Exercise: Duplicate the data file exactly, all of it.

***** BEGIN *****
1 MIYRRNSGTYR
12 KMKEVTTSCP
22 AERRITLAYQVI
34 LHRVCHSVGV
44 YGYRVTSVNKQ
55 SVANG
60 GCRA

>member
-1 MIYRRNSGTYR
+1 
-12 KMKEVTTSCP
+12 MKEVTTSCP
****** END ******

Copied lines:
1 MIYRRNSGTYR
12 KMKEVTTSCP
22 AERRITLAYQVI
34 LHRVCHSVGV
44 YGYRVTSVNKQ
55 SVANG
60 GCRA

>member
-1 MIYRRNSGTYR
+1 
-12 KMKEVTTSCP
+12 MKEVTTSCP